Saturday, May 30, 2015

The “Socialist Roots” of the UK’s Labour Party

The “Socialist Roots” of the UK’s Labour Party

by Richard Layton / May 29th, 2015
Mr Graham Peebles in his article, ‘A Lost Opportunity for Change‘ (Dissident Voice, May 28, 2015) appears to be living in a quite different part of the U.K. to the one I am familiar with. He states that the British Labour Party are, ‘frightened to be true to their socialist roots’ but fails to tell us how he defines ‘Socialist’.
Perhaps his definition includes the time when the Labour Government sent in troops to undermine striking Dock Workers? Perhaps he means by ‘Socialist’ the Labour Government building the Atomic Bomb without telling Parliament or even its own Members of Parliament? Maybe his definition of a ‘Socialist’ is millionaire Tony Blair who’s vivid imagination dreamt up ‘weapons of mass-destruction’?
Having lived under a number of Labour Governments my recollection is that when in power they are obliged by the constraints of the market system to run things in much the same way as the ‘nasty’ Tories—and that means restricting the rights of working people in favour of the holders of capital.
Now it is true that when first incorporated, the Labour Party did make favourable noises towards working people. Unfortunately, however, like many on the ‘Left’, it failed to understand the nature of the Capitalist system and believed that it could, by degrees, change it into a system which  it called ‘Socialism’.
However the opposite occurred. Far from the Labour Party changing Capitalism by degrees, the Party was itself changed by Capitalism to become the full-blown pro-market pro-Capitalism political party that it is today.
The first mistake it made was in believing that state-ownership of the means of production, which it called ‘Nationalisation’ was ‘Socialism’ and that this equated to real common-ownership. The hypocrisy of this arrangement was highlighted by a legal case where in a particularly bad winter in tough times shortly after the war, a miner was prosecuted for taking a few lumps of coal home to keep his family warm.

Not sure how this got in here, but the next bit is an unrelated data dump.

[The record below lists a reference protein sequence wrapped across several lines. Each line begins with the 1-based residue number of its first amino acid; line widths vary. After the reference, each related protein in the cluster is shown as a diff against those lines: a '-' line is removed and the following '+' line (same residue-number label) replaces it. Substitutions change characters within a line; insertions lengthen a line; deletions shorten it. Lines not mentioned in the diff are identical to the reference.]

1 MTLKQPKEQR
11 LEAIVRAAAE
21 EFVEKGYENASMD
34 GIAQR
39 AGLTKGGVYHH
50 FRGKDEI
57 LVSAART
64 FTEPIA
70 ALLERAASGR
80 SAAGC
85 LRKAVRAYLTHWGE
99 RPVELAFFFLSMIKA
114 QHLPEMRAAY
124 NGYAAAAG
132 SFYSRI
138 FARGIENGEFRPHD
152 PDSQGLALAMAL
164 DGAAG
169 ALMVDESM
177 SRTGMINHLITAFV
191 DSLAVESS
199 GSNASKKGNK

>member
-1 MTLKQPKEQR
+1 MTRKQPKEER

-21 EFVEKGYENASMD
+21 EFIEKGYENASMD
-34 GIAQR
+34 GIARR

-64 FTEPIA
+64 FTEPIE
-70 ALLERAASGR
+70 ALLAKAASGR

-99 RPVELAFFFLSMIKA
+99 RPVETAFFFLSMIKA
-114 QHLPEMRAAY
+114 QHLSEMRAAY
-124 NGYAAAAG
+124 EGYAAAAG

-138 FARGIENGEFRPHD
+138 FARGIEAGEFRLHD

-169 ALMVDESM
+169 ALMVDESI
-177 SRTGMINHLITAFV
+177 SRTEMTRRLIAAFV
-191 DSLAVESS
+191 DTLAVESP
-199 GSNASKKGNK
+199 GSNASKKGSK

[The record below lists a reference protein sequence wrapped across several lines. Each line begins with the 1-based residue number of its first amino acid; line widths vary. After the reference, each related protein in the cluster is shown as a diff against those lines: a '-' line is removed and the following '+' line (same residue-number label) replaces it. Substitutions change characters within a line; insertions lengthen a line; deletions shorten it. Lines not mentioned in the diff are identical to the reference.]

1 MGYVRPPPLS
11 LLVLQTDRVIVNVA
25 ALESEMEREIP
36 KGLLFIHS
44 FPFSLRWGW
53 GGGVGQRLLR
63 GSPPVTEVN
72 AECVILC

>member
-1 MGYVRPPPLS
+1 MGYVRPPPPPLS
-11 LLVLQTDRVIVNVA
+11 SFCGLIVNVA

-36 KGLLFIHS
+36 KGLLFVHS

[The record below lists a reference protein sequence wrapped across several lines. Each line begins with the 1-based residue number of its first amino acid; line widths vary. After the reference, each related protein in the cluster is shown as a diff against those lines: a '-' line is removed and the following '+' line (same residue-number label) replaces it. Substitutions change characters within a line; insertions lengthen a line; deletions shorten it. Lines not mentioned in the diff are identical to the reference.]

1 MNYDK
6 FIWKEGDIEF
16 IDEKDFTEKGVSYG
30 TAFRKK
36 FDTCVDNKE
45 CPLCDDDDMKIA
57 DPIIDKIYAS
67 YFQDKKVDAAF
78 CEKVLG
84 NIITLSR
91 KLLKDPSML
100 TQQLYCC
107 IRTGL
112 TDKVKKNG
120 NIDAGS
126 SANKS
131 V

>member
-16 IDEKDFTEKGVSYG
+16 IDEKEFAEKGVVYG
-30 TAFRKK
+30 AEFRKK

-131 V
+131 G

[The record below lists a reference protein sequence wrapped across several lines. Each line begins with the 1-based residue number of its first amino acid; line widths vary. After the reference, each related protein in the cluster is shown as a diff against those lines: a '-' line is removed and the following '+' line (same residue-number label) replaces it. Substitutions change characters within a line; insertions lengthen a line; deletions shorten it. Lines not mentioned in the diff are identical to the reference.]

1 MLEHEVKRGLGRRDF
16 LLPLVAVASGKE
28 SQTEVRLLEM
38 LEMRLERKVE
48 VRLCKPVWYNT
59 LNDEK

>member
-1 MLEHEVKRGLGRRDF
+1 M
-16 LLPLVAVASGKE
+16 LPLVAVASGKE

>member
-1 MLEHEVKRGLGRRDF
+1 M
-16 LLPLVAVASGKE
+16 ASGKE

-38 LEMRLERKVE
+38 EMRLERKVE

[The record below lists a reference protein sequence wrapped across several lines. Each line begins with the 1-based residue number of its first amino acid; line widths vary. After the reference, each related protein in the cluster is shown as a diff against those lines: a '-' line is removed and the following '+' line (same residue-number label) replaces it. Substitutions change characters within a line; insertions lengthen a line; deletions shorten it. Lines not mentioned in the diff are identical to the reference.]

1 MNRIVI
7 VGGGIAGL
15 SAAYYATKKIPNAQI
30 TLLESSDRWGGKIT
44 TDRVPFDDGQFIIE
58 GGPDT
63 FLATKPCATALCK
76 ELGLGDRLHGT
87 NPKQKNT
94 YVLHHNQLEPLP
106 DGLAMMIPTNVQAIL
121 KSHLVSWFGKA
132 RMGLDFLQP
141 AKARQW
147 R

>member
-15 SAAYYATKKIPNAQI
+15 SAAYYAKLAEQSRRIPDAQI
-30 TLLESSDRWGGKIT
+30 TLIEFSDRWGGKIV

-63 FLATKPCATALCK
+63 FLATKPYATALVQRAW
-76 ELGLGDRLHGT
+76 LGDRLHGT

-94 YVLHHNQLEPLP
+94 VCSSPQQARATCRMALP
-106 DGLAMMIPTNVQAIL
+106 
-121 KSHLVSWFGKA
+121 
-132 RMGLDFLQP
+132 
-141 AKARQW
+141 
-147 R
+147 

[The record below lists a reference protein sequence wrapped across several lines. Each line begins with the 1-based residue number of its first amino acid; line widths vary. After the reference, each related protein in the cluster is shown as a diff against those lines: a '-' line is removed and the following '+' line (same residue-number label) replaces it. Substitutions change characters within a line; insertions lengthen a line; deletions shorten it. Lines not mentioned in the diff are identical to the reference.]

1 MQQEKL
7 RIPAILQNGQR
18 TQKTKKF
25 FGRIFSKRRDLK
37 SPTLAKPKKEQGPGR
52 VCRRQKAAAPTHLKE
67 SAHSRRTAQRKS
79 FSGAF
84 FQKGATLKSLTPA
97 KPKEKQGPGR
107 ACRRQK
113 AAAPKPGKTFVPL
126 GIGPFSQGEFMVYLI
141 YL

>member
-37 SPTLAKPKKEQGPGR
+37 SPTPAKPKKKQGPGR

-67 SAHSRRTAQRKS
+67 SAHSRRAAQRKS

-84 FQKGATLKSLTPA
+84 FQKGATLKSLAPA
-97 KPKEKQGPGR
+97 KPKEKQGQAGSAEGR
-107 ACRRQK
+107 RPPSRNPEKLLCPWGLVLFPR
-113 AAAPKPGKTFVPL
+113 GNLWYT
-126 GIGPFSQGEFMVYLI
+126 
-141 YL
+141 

He was prosecuted for theft and when, in his defence, he argued that he could not steal from himself as a co-owner of the mine, the court dismissed his plea on the grounds that the mines were owned by the King! And all this under a Labour Government!
In the Labour Party’s infamous Clause 4 of its Constitution, it talked of, ‘Common ownership of the means of production, distribution and exchange’. But genuine common ownership (unlike the mines example above) would entail the disappearance of ‘exchange’. In fact, real common ownership would mean the concept of ownership would disappear.
Nowadays, as Mr Peebles, in effect, concedes, the Labour Party avoids like the plague the use of the word ‘Socialism’ preferring to use even vaguer terms like ‘social justice’ and the like.
Mr Peeples uses the term, ‘clash of the new’ to describe the policies of such parties as the SNP and Plaid Cymru—parties that were founded respectively in 1934 and 1925! And since when has crude Nationalism been the answer to the problems of humankind?
Can he, for example, provide evidence that since Czechoslovakia split into the Czech Republic and Slovakia, its respective workers have benefitted from ‘independence’? And who or what are they ‘independent’ from? The Market System? The U.S. Dollar? Recessions? Global Warming? War? Terrorism?
As for the ‘Greens’, they continue to support the very political/economic system that, in putting the profit of the few before the needs of the many, is the very cause of the pollution and global warming they rail against.
Finally, Mr Peebles seems to be besotted by the idea of women politicians as a magic formula for the world’s problems. No doubt he is thinking of such gentle feminists as Mrs Thatcher, Mrs Nehru, Mrs Bandaranaike and Mrs Marcos! A person’s gender is no guarantee as to whether that person’s views are rational or otherwise as his article sadly demonstrates.

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